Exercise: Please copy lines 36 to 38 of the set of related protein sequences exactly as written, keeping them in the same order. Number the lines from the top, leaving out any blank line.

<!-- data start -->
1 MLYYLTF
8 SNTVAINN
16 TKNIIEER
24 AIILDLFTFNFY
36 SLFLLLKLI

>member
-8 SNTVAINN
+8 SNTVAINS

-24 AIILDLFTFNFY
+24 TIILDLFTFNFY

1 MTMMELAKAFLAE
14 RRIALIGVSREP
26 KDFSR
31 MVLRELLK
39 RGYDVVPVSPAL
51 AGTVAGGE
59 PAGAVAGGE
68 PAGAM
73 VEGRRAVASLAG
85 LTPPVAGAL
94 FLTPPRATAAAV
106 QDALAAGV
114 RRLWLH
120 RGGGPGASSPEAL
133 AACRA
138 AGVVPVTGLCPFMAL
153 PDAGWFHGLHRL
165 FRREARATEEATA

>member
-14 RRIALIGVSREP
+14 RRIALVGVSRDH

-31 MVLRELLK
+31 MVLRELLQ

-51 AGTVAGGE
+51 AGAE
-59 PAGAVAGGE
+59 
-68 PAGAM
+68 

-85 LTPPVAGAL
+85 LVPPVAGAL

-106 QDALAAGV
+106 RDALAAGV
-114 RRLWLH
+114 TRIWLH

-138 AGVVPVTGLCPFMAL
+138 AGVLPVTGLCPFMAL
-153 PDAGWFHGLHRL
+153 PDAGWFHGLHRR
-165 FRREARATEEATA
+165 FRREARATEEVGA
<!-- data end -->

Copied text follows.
-59 PAGAVAGGE
+59 
-68 PAGAM